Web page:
Navalny does not have a NATO worldview. He believes that Russia, Belarus and Ukraine should reunite into one great power. He passionately supports the “independent” South Ossetia and Abkhazia carved out of Georgia. He would even recognize the Russian enclave of Transdinestria in Moldova – something that would horrify Brussels.

Myth 4 – They’ve had no impact

It’s tempting to dismiss the Russian opposition as having had no impact. It’s also not true. They have made Russia much more repressive, xenophobic and homophobic by accident in a Kremlin crackdown.

Navalny’s campaigning has also forced policy action. Putin has started trying to shore up its public support in a frenzies series of policy initiatives – stolen from the opposition. There has been a purge of corrupt officials and billions are about to be invested in bad roads.

This is most evident in Moscow. Navalny is running for Mayor making the Kremlin throw huge wads of cash into public goods neglected for years. Putin’s candidate had stolen opposition battle cries like battling illegal immigration. He has even installed a cycle hire scheme. Before Navalny’s surge it was inconceivable the Moscow authorities would have done something like this – because people wanted it.

Myth 5 - They want a revolution

Not one bit. Russians, even those protesting, are terrified of revolution. What the opposition hopes to achieve is to delegitimize Putin and his cronies – those they accuse of pillaging Russia – amongst the rulers of Russia and their apparatchiks.

The aim is to make Putin a liability. The hope is that the closer we get to the 2016 parliamentary and 2018 presidential elections an ever increasing number of petrol barons, police chiefs and provincial governors will realize repression will cost them their positions. The hope is they will ditch Putin – and install a new leader who could legitimize them before finally hold fair elections. Of course, Mr. Navalny aspires to be that man.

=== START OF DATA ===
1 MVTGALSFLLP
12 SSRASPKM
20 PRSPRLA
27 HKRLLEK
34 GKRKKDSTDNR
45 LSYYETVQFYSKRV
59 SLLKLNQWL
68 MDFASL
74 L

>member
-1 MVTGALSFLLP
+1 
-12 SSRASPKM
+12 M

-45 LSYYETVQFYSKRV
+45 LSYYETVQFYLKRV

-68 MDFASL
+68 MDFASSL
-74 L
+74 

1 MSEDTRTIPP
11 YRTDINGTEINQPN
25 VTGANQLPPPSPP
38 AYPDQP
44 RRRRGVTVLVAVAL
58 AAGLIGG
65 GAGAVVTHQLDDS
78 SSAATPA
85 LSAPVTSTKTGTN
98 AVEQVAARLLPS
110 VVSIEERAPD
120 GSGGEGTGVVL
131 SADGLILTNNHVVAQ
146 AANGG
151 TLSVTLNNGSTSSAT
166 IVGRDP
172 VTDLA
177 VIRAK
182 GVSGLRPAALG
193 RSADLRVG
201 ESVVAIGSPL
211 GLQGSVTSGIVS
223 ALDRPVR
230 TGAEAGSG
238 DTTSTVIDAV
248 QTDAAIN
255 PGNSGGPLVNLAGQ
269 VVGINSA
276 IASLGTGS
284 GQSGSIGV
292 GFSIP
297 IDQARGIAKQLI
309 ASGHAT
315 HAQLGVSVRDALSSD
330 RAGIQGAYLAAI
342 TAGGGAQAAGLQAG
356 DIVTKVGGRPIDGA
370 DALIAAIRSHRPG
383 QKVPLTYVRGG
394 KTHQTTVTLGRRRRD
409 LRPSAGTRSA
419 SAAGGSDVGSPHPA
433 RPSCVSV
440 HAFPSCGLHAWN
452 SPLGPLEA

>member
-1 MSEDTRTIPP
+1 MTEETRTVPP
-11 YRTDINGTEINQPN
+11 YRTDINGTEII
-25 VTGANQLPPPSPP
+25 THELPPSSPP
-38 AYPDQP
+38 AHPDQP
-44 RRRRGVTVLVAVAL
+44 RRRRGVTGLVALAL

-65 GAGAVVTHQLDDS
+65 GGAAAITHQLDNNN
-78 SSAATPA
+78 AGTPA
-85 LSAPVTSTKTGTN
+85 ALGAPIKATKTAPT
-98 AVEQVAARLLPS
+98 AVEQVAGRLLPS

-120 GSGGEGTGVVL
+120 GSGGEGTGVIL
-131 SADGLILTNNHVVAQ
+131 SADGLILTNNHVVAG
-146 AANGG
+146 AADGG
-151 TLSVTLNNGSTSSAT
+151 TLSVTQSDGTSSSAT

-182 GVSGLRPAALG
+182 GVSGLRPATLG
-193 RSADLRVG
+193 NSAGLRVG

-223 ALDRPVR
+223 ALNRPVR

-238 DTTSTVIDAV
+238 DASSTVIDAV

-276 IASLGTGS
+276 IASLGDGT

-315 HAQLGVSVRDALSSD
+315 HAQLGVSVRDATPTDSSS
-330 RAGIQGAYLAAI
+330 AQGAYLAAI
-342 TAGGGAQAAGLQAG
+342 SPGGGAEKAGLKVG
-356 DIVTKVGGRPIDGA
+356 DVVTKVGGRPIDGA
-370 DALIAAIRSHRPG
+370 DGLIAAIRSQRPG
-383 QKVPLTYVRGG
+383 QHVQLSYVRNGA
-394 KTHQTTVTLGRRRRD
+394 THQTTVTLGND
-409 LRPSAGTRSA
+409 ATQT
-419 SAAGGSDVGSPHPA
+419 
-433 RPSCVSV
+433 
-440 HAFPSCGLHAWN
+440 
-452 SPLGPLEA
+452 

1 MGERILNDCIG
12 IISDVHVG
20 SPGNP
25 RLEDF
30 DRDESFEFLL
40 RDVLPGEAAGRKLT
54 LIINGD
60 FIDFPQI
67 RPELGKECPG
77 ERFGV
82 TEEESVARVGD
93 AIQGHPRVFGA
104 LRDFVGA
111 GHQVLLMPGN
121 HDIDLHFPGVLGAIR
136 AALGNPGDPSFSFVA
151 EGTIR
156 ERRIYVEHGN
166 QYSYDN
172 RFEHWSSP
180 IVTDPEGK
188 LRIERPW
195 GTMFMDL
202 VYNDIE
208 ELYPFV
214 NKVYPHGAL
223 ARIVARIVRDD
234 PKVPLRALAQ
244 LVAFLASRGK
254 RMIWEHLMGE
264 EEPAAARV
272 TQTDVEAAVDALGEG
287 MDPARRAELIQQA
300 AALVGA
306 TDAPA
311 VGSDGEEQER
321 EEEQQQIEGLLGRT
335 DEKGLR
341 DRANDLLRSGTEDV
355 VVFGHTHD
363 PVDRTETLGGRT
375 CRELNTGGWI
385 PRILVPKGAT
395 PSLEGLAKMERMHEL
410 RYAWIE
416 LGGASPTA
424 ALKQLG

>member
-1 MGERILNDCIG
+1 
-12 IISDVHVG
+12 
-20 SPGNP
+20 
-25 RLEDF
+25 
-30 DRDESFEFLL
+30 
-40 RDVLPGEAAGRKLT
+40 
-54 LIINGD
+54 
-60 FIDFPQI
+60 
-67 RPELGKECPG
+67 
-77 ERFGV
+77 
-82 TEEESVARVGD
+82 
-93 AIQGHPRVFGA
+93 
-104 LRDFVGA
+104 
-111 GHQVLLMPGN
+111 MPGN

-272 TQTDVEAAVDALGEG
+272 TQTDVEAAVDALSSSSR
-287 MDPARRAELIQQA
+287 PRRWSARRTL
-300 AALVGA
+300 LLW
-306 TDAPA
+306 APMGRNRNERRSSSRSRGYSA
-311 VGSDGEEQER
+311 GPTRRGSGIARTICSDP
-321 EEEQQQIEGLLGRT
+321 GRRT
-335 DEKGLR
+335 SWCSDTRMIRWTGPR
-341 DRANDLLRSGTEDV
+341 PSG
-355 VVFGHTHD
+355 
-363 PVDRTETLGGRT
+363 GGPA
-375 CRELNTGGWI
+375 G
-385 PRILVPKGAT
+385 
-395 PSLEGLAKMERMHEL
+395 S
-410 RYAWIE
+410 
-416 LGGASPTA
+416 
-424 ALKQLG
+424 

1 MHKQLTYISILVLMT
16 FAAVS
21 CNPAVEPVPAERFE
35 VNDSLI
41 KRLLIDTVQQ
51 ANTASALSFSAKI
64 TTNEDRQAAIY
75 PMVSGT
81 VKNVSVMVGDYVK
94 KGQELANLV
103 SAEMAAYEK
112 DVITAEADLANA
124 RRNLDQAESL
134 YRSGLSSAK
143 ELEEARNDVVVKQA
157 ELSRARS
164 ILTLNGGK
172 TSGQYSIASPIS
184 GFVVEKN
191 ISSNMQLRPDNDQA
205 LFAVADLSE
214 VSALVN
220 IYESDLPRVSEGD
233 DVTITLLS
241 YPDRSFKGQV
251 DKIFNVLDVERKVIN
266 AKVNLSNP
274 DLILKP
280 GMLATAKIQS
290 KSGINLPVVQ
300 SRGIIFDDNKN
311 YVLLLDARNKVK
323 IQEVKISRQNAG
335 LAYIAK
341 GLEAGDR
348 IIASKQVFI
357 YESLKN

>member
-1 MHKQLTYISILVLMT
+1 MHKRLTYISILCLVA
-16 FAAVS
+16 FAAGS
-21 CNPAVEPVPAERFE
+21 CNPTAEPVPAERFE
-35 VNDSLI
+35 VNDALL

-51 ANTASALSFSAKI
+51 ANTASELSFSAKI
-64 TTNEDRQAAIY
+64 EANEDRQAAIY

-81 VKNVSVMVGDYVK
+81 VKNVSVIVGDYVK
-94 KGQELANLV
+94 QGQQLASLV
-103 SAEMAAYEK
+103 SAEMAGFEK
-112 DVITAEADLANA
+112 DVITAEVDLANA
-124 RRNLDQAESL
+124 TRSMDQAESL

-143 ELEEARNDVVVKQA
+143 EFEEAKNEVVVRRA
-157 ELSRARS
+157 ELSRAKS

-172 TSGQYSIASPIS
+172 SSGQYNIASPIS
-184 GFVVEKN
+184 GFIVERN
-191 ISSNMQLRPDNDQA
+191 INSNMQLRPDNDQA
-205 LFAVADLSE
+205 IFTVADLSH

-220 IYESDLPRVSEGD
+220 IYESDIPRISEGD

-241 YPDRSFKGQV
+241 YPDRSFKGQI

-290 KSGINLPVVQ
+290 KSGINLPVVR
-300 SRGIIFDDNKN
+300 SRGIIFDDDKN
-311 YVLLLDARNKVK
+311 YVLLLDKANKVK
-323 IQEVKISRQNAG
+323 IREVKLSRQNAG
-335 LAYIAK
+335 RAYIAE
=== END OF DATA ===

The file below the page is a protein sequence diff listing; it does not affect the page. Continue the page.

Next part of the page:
Ben Judah is the author of Fragile Empire: How Russia Fell In And Out Love With Vladimir Putin. His full article is published by IPPR in their quarterly journal Juncture

Russian opposition leader Alexey Navalny delivers a speech on August 25, 2013 in Moscow during a campaign rally for the Moscow mayoral election. Photograph: Getty Images.

Ben Judah is the author of Fragile Empire: How Russia Fell In And Out Love With Vladimir Putin.

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The Tories are the zombie party: with an ageing, falling membership, still they stagger on to victory

One Labour MP in Brighton spotted a baby in a red Babygro and said to me: “There’s our next [Labour] prime minister.”

All football clubs have “ultras” – and, increasingly, political parties do, too: although, in the case of political parties, their loudest and angriest supporters are mostly found on the internet. The SNP got there first: in the early days of email, journalists at the Scotsman used to receive bilious missives complaining about its coverage – or, on occasion, lack of coverage – of what the Scottish National Party was up to. The rest soon followed, with Ukip, the Labour Party and even the crushed Liberal Democrats now boasting a furious electronic horde.

The exception is the Conservative Party. Britain’s table-topping team might have its first majority in 18 years and is widely expected in Westminster to remain in power for another decade. But it doesn’t have any fans. The party’s conference in Manchester, like Labour’s in Brighton, will be full to bursting. But where the Labour shindig is chock-full of members, trade unionists and hangers-on from the charitable sector, the Conservative gathering is a more corporate affair: at the fringes I attended last year, lobbyists outnumbered members by four to one. At one, the journalist Peter Oborne demanded to know how many people in the room were party members. It was standing room only – but just four people put their hands up.

During Grant Shapps’s stint at Conservative headquarters, serious attempts were made to revive membership. Shapps, a figure who is underrated because of his online blunders, and his co-chair Andrew Feldman were able to reverse some of the decline, but they were running just to stand still. Some of the biggest increases in membership came in urban centres where the Tories are not in contention to win a seat.